28.1 This Agreement, the Ancillary Agreements, and the Share Purchase Agreement constitute the entire agreement and understanding of the parties with respect to the subject matter thereof and none of the parties has entered into this agreement in reliance upon any representation, warranty or undertaking by or on behalf of the other parties which is not expressly set out herein or therein.

28.2 Without prejudice to the generality of clause 28.1, the parties hereby agree that this Agreement supersedes any or all prior agreements, understanding, arrangements, promises, representations, warranties and/or contracts of any form or nature whatsoever, whether oral or in writing and whether explicit or implicit, which may have been entered into prior to the date hereof between the parties, other than the Ancillary Agreements and the Share Purchase Agreement.”

Clause 31 deals with governing law and jurisdiction and states as follows:

“31. This Agreement (save for clause 16.2, which shall be governed by and construed in accordance with the laws of England) is governed by and shall be construed in accordance with the laws of India.” 2.5. On the same day, a Share Purchase Agreement dated 12.04.1996 [“SPA”] was entered into between the Prakash Family and Reuters. The SPA also contained an arbitration clause similar to that contained in clause 16 of the SHA, and also contained an “entire agreement clause” in clause 11, which is similar to clause 28 of the SHA. On the same date, various ancillary agreements were also entered into between the parties, referred to in the SHA. These ancillary agreements are as follows:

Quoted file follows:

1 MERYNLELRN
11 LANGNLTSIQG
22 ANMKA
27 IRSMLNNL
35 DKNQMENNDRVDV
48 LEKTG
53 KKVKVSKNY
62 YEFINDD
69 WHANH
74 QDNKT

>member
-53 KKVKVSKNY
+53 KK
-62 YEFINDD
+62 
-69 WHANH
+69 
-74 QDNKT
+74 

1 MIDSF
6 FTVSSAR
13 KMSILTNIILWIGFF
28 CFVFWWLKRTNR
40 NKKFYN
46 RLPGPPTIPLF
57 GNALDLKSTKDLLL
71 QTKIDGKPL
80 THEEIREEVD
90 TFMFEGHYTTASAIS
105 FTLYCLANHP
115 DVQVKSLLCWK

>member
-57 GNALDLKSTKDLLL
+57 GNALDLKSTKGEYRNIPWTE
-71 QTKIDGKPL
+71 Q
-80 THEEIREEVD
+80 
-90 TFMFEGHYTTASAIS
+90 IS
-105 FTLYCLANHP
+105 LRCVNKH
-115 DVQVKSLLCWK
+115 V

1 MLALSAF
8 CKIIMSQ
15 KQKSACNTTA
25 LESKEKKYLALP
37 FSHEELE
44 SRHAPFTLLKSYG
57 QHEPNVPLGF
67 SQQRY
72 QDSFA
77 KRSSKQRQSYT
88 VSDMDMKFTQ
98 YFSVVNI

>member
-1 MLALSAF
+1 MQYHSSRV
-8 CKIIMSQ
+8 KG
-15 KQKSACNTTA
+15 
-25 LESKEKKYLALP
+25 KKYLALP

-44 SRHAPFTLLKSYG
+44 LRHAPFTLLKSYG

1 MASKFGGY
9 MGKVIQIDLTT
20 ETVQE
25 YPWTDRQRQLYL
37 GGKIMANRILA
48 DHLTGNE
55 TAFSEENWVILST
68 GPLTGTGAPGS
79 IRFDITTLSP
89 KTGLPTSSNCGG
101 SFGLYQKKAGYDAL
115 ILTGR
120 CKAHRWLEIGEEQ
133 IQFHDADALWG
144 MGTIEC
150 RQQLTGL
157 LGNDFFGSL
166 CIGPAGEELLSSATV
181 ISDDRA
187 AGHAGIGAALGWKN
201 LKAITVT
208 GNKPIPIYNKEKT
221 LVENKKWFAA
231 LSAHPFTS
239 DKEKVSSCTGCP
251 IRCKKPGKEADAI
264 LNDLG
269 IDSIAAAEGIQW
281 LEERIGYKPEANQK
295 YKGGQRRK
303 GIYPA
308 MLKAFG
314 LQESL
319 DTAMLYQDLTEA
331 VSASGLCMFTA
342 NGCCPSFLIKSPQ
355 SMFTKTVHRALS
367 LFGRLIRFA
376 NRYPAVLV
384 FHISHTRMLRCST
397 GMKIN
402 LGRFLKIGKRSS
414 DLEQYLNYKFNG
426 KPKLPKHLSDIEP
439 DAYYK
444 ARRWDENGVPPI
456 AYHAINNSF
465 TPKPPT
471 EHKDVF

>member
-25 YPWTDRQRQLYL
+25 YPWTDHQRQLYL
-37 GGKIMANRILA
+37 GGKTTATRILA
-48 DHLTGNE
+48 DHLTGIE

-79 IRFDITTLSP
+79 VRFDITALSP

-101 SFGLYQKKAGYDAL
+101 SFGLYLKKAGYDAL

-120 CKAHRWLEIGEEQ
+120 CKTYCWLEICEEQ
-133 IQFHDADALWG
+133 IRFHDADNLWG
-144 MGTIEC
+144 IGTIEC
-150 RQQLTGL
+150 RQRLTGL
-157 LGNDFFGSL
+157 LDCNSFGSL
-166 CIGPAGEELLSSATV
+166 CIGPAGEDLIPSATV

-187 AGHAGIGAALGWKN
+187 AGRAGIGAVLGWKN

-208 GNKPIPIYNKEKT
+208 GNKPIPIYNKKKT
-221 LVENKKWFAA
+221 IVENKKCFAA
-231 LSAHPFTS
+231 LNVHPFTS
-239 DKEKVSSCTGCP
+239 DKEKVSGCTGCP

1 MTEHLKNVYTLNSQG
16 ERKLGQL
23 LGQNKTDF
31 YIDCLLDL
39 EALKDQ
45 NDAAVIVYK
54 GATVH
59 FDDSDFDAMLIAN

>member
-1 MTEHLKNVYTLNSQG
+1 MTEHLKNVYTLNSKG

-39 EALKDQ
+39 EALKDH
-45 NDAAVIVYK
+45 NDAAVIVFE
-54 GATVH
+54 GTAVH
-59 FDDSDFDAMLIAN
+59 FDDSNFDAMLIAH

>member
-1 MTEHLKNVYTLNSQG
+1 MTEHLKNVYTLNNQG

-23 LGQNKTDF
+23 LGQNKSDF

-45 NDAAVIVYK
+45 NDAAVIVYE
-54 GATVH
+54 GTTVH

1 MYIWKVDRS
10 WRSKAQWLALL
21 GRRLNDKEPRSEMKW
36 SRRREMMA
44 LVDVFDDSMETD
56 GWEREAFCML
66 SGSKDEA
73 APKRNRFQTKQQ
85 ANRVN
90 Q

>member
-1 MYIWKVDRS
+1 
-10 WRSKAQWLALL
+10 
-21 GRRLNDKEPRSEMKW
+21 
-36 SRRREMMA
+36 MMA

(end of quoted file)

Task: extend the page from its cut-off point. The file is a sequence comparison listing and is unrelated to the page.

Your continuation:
(i) Agreement for the Assignment of Copyright dated 12.04.1996 between Prem Prakash, Asian Films Laboratories Pvt. Ltd., and Reuters Television Mauritius Ltd.

(ii) Trade Clarification Agreement dated 12.04.1996 between Asian Films Laboratories Pvt. Ltd., Reuters Television Mauritius Ltd., and the partners of Ved Co. (i.e., Prem Prakash, Daya Prakash, Sanjiv Prakash, and Seema Kukreja)

(iii) PIB Accreditation Agreement dated 12.04.1996 between Asian Films Laboratories Pvt. Ltd., Reuters Television Mauritius Ltd., and the partners of Ved Co. (i.e., Prem Prakash, Daya Prakash, Sanjiv Prakash, and Seema Kukreja)

(iv) Facilities and Marketing Agreement dated 12.04.1996 between Asian Films Laboratories Pvt. Ltd. and Reuters Television (England) Ltd.

(v) Service Agreement dated 12.04.1996 between Asian Films Laboratories Pvt. Ltd. and Sanjiv Prakash

(vi) Deed of Tax Indemnity dated 12.04.1996 between Prem Prakash, Daya Prakash, Sanjiv Prakash, Seema Kukreja, Asian Films Laboratories Pvt. Ltd., and Reuters Television Mauritius Ltd.

2.6. The Articles of Association of the company were amended on 14.05.1996 to reflect certain decisions that were taken in the MoU. Thus, clause 11(f) was amended so as to read as follows:

“11. Transfer of Shares

xxx xxx xxx